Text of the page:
Elgin police chief: Video in fatal shooting to come next week
Elgin Police Chief Jeff Swoboda announced Friday he plans to release police body camera and squad car video in the fatal shooting of Decynthia Clements at the end of next week, when Illinois State Police investigators are expected to be done interviewing officers.
"Although the investigation is expected to last several months, we recognize that the public has a right to know what happened. It is against the preference of the Illinois State Police to release the video," he said on Facebook, "but our community needs answers."
Elgin activists have been protesting every afternoon since Tuesday in front of the police department demanding the release of police video. They said they plan to continue the daily protests until that happens and are planning a large protest Sunday.
Police said Clements, 34, had a knife and was shot early Monday by Lt. Christian Jensen after an hourlong standoff that came after she fled from a traffic stop. Swoboda said officers attempted to negotiate with her, then moved toward the vehicle to pull her out after she lit a fire inside. She was shot after she exited the car, he said.
Authorities said she died of multiple gunshot wounds. Jensen, a 19-year-veteran of the department, is on administrative leave. He was the ranking supervisor on duty when the shooting happened, city records show.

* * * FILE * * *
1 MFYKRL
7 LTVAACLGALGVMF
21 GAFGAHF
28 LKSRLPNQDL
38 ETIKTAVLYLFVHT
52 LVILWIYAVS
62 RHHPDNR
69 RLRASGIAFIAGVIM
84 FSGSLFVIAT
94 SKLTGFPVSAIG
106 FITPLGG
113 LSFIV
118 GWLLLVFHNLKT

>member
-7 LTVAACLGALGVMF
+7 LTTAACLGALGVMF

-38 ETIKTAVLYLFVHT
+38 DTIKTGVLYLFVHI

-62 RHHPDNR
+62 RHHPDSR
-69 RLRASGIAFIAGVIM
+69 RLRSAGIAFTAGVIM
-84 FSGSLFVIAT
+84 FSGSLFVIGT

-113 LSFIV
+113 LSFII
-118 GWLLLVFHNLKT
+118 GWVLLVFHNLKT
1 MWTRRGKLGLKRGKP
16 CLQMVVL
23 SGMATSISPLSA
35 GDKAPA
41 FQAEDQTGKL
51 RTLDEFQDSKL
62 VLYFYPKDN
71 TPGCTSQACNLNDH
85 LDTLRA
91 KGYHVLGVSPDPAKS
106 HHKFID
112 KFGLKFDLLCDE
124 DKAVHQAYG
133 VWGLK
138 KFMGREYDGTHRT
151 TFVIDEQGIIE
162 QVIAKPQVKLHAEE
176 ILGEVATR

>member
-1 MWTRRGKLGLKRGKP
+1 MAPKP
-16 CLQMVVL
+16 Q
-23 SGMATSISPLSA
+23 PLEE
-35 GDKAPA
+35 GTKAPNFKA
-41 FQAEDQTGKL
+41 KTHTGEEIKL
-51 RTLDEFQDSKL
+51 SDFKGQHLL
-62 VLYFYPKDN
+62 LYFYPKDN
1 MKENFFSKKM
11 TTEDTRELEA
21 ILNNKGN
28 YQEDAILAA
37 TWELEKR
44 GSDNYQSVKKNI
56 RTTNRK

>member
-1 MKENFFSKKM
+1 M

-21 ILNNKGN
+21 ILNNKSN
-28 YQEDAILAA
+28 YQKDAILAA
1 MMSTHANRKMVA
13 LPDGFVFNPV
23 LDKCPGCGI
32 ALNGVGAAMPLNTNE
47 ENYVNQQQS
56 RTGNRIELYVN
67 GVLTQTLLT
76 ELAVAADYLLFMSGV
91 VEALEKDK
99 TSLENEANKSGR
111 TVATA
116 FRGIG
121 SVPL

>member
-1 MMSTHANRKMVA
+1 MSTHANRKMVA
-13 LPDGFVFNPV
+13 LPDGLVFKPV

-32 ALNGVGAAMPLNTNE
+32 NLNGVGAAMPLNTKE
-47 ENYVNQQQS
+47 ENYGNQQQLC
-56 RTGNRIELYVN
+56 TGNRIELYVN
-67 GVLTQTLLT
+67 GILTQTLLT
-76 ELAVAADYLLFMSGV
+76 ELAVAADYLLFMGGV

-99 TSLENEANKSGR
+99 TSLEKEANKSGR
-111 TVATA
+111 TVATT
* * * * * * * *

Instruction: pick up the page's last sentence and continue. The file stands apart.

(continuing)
Clements was one of eight siblings and had a 19-year-old son. The family is being represented by the law firm Romanucci & Blandin of Chicago.
"The public has a right to know what happened in this incident and why it escalated to such a degree that it resulted in a young woman's death," attorney Antonio M. Romanucci said in a statement this week. "Whatever happened on that interstate, it didn't have to come to this. This tragedy presents a prime case to push for more intensive training for officers to recognize situations that call for appropriate de-escalation techniques where a citizen poses no threat of bodily harm to a police officer or others."
Elgin police spokeswoman Kristie Hilton declined to comment on his statement.
Some protesters have said they believe race played a factor in the shooting. Clements is black and Jensen is white.
Elgin has done its best to prepare for a situation like this, said the Rev. Bob Whitt, who works as community liaison for the police department. Whitt, who is black, was hired by Swoboda two years ago for the newly created position.
Whitt and Swoboda meet quarterly with local pastors, discussing topics such as an emergency phone tree to be activated in case of unrest. Clergy members have hosted several "community conversations" regarding the relationship between police and the community, and the city's human relations commission has hosted conversations on topics like the Black Lives Matter movement. The commission is planning a conversation centered on the shooting at a date to be announced.
"What I do hope is that because we have had examples of situations such as Ferguson, such as Charlotte," Whitt said, " ... that I would hope we have great people in Elgin that would say, 'Let's show the nation how we appropriately handle this,'" he said.
"That doesn't mean we can't protest. That doesn't mean we can't have concerns."